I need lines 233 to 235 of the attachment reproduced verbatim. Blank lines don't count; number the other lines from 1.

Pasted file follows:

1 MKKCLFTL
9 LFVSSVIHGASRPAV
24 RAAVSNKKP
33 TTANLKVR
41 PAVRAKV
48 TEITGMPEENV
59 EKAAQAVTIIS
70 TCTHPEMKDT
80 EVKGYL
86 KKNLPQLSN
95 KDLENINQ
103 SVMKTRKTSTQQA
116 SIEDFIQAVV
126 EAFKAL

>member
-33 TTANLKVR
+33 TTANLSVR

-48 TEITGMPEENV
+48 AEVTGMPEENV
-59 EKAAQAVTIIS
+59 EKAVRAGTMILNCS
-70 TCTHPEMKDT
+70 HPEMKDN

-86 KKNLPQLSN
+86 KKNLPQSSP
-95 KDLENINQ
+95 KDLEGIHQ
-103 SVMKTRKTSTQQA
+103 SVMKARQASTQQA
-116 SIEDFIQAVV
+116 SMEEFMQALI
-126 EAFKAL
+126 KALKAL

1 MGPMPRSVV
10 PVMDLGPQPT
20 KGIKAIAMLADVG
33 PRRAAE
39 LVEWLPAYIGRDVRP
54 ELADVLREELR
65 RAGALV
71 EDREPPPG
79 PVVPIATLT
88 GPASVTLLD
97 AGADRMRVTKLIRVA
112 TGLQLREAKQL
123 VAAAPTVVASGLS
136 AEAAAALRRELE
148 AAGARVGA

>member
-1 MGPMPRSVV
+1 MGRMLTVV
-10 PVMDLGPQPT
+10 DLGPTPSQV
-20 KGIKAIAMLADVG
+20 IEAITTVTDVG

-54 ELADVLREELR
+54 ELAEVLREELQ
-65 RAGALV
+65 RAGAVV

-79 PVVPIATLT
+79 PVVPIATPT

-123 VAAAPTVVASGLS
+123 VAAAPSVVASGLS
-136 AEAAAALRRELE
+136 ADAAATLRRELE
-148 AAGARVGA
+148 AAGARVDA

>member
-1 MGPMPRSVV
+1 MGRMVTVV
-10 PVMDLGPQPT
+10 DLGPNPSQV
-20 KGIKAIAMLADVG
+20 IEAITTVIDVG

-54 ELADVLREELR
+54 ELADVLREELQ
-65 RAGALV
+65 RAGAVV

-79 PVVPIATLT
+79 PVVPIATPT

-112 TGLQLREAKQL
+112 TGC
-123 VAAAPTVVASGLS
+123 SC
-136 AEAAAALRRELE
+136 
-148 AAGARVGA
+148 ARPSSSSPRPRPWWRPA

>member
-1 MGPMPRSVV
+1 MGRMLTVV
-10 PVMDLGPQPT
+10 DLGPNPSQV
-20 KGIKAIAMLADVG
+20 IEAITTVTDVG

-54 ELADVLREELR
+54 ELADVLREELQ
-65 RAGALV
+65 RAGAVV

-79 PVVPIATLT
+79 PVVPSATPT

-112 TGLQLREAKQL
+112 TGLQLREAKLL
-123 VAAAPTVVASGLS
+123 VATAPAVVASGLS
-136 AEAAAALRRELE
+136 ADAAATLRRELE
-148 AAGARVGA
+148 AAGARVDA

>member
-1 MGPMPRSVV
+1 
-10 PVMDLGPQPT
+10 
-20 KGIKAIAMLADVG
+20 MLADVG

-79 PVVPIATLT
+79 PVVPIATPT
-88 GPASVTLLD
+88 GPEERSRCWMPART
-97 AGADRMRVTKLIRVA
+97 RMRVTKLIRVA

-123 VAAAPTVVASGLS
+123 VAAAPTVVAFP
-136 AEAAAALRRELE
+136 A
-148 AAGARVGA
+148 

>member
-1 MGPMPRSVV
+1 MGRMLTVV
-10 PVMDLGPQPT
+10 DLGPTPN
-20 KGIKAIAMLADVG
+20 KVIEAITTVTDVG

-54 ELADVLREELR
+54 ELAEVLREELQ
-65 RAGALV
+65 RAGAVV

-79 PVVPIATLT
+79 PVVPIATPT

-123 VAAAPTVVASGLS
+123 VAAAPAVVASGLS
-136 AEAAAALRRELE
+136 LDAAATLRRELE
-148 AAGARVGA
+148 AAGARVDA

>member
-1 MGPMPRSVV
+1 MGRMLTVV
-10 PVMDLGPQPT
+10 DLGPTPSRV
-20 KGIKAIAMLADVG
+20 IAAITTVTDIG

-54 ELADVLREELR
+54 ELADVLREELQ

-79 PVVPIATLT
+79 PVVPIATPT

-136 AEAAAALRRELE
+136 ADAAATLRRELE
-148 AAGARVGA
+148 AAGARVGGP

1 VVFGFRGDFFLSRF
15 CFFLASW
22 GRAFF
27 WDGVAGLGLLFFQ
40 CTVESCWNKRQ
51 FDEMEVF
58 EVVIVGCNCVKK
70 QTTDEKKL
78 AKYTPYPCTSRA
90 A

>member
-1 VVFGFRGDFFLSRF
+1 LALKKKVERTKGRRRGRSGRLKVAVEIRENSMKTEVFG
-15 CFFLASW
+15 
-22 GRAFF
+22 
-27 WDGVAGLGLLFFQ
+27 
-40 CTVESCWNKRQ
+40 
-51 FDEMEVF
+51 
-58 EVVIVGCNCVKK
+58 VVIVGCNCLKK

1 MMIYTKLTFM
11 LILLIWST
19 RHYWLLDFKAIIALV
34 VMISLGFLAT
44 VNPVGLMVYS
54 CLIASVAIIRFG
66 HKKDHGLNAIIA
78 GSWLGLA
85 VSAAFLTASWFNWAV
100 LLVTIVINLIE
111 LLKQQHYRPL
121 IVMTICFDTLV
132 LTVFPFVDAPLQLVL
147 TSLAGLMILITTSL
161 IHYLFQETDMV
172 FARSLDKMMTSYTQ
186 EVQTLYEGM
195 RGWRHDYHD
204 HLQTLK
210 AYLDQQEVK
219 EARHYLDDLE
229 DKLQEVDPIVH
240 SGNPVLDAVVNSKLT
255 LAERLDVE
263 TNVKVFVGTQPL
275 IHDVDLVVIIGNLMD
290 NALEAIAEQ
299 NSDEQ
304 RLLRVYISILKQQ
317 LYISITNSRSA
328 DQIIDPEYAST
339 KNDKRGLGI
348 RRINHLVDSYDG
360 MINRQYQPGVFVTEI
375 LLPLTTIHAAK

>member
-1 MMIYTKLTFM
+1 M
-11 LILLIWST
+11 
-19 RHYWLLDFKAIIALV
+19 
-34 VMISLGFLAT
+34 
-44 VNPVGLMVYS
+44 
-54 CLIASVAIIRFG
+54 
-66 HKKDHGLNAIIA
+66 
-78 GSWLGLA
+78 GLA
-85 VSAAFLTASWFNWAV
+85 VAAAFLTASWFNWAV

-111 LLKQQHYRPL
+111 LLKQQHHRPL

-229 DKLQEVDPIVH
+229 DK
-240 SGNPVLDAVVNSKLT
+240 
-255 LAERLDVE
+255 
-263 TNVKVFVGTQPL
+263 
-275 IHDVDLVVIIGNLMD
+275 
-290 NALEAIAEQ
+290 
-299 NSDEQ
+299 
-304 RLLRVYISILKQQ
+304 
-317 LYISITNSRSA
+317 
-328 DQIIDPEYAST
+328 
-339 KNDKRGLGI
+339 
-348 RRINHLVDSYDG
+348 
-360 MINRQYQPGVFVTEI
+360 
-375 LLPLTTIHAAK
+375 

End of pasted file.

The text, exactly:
+44 
-54 CLIASVAIIRFG
+54 